Triclosan. Maybe you squirt it on daily and don’t even know it. 

I do not read the labels on the hand sanitizers I use to enter a store. I pump or squirt or pull and tear, rub on palms and proceed about business. Like everyone.  I have yet to see anyone pick up a container and search for the label ingredients. Most containers are big plastic jugs and are labeless anyway.  And who wants to pretentiously hold up a line to read a label? 

But we should be wondering what we are squirting onto our skin. Masks are no longer mandated but most places still offer the squirt. Maybe we are more relaxed now and can consider what, exactly, we have been absorbing? 

Perhaps sometime in the future:

You enter the grocery store and approach the sanitizing station. An automatic touchless dispenser awaits your hand detection. A deep voice croons over a small speaker. 

‘Remember to Sanitize. Prevent the spread of contagious viruses and variants. Apply 1-2 squirts on hands only. Rub in well. Contains antibacterial and antimicrobial alcohol and triclosan. Caution with children.

The voice continues, same tempo.

‘Sanitize at your own risk. Side effects may include drying, cracking, bleeding of the skin, eczema breakout, increased susceptibility to germs and bacterial infection. Avoid eye contact. Chemical burns on the outer layer of the eyeball can cause pain, redness, temporary blurry vision. Consult your doctor. Exposure to triclosan can disrupt natural hormone cycles and or fertility. If ingested call Poison Control at 800-XXX-XXXX’

Drug ads are required to give side effects. Perhaps the public sanitizers should too. Triclosan is used as an antiseptic, preservative and disinfectant. For years we brushed our teeth with it, rinsed our mouths with it, sanitized our hands with it, absorbing this chemical into our bodies and also sending it down the drain to pollute our rivers and lakes. It is toxic to us, to our fish, to the environment.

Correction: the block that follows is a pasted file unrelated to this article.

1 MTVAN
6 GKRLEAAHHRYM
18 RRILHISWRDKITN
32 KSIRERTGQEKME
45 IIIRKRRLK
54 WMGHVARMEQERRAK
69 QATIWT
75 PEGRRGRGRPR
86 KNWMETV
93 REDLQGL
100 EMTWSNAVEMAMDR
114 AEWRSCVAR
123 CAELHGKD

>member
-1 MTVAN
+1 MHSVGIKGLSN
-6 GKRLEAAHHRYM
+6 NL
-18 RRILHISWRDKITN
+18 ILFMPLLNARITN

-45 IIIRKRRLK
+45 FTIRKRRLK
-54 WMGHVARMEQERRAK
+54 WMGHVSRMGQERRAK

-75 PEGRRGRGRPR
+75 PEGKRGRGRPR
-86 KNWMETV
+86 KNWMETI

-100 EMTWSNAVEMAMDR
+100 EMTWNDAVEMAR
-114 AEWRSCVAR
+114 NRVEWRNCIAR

The antibacterial compound triclosan has been linked to numerous human health problems. Exposures come mainly by absorption through the skin or through the lining of the mouth. These exposures have resulted in contact dermatitis, or skin irritation, and an increase in allergic reactions, especially in children.

At the dentist, eye doctor, clinics, hospitals, spas, gym, we see surfaces being sanitized. Often with triclosan because it does stop the growth of bacteria, fungus, mildew.  It deodorizes.

In 2017, the USA banned the incorporation of triclosan from household soaps. Surpluses were shipped to Canada to be sold to us. Today Canada still allows triclosan. 

We do need to sanitize. But we do not want to be using a product with triclosan if it can be avoided. Good old soap and water is still the recommended best choice.  Not always available in all settings, but it is most certainly at home.  The best choices are still the homemade real soaps.  Your hands will love you.  We also have a wonderful alcohol free All Purpose Sanitizer